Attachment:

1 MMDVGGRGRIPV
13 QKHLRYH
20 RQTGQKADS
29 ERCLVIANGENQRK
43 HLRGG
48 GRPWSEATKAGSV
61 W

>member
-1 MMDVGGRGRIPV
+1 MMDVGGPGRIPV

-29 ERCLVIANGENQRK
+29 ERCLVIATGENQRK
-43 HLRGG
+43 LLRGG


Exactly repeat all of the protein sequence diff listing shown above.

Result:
1 MMDVGGRGRIPV
13 QKHLRYH
20 RQTGQKADS
29 ERCLVIANGENQRK
43 HLRGG
48 GRPWSEATKAGSV
61 W

>member
-1 MMDVGGRGRIPV
+1 MMDVGGPGRIPV

-29 ERCLVIANGENQRK
+29 ERCLVIATGENQRK
-43 HLRGG
+43 LLRGG